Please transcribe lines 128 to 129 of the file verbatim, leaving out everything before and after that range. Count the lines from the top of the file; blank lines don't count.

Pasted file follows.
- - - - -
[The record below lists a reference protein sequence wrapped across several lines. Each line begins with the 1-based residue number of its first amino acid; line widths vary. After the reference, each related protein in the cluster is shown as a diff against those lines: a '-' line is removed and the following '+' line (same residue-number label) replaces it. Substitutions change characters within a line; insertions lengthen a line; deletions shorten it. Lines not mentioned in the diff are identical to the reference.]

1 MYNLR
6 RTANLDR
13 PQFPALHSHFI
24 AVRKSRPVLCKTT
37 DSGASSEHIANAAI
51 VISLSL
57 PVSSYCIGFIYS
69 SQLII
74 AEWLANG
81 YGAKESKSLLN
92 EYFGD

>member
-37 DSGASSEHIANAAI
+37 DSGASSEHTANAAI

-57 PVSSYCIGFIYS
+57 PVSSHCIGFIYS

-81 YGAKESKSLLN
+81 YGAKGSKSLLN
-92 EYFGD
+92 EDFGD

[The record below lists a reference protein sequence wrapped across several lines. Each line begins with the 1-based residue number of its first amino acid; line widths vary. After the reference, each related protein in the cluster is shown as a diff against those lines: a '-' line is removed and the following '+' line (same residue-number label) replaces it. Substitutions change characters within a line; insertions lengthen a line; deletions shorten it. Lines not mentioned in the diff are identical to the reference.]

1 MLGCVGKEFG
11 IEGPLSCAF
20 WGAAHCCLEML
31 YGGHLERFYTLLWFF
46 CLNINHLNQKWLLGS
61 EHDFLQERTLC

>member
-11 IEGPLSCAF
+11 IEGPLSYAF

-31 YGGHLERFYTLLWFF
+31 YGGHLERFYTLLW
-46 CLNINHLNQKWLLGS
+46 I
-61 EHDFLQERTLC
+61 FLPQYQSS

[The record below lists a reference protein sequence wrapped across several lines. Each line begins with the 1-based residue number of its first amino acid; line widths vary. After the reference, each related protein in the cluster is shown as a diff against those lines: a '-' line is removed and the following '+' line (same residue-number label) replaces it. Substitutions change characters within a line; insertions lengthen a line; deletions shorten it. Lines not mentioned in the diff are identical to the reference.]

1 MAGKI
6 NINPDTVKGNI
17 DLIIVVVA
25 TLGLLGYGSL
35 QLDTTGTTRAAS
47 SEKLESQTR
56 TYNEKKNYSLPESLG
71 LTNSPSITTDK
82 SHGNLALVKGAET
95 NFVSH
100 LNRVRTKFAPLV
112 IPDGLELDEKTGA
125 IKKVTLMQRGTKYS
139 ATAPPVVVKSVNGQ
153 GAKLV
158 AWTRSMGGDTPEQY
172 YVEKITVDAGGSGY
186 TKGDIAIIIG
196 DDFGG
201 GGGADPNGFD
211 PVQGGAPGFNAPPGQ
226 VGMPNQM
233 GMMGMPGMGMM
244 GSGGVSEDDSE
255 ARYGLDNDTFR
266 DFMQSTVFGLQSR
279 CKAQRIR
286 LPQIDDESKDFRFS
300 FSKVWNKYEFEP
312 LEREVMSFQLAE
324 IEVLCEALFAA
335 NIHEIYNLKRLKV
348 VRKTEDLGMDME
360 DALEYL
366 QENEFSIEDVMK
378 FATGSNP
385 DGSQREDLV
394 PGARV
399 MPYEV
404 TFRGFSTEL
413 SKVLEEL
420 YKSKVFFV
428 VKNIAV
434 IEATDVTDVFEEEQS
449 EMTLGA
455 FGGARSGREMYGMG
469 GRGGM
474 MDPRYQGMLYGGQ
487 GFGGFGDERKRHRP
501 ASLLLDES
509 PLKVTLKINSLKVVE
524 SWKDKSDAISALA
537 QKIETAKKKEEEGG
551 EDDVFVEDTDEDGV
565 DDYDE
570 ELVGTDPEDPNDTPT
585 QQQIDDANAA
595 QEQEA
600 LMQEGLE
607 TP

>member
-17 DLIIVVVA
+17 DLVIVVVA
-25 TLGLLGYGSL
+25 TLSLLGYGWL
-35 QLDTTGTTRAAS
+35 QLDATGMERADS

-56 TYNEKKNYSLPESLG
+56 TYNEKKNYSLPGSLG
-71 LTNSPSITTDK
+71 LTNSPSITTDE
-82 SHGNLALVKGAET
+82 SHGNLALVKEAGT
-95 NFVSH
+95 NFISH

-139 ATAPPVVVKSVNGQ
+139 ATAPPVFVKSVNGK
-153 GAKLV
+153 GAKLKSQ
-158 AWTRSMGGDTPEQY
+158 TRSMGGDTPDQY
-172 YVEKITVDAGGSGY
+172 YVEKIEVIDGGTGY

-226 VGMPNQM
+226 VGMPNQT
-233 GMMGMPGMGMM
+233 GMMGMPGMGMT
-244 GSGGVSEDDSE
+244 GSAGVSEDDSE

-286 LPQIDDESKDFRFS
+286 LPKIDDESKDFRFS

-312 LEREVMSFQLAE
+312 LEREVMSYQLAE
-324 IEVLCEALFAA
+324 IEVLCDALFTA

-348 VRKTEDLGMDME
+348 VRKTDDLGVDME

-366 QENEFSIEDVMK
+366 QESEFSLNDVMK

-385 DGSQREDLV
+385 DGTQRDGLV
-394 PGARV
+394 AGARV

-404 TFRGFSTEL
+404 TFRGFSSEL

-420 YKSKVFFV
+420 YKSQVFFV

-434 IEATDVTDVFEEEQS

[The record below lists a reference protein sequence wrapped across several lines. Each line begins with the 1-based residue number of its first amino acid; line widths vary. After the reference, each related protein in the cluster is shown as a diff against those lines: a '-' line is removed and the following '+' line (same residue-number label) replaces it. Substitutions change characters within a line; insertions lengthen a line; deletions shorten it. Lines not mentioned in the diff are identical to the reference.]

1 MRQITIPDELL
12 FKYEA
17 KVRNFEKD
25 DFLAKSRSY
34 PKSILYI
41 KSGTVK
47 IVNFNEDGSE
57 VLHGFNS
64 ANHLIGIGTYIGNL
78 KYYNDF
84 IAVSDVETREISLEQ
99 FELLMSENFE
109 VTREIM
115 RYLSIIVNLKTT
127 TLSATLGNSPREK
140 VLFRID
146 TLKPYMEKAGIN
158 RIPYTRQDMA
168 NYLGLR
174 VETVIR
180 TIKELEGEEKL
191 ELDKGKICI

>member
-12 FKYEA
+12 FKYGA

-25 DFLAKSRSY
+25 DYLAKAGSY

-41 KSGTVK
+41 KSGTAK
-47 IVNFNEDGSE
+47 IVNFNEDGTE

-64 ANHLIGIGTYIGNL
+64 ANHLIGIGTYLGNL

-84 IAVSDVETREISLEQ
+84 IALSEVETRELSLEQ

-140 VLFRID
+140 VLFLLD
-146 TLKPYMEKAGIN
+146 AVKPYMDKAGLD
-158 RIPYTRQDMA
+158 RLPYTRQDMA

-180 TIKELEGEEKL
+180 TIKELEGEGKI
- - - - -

-286 LPQIDDESKDFRFS
+286 LPKIDDESKDFRFS